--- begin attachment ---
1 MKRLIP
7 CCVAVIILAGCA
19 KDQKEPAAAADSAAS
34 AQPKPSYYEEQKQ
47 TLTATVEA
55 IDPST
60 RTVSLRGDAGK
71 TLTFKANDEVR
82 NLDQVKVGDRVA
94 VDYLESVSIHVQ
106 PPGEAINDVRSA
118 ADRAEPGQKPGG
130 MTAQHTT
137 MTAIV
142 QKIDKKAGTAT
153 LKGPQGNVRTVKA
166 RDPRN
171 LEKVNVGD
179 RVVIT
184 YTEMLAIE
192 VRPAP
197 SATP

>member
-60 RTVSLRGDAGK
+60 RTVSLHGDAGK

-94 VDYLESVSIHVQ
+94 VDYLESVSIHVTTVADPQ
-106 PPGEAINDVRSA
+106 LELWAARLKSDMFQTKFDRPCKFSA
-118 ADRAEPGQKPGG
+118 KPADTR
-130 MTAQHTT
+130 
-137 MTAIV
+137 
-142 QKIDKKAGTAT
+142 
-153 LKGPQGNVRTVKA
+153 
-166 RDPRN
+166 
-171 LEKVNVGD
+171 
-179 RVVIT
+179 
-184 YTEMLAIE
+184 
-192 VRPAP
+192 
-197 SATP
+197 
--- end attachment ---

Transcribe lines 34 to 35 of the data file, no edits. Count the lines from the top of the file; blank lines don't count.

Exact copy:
-137 MTAIV
+137 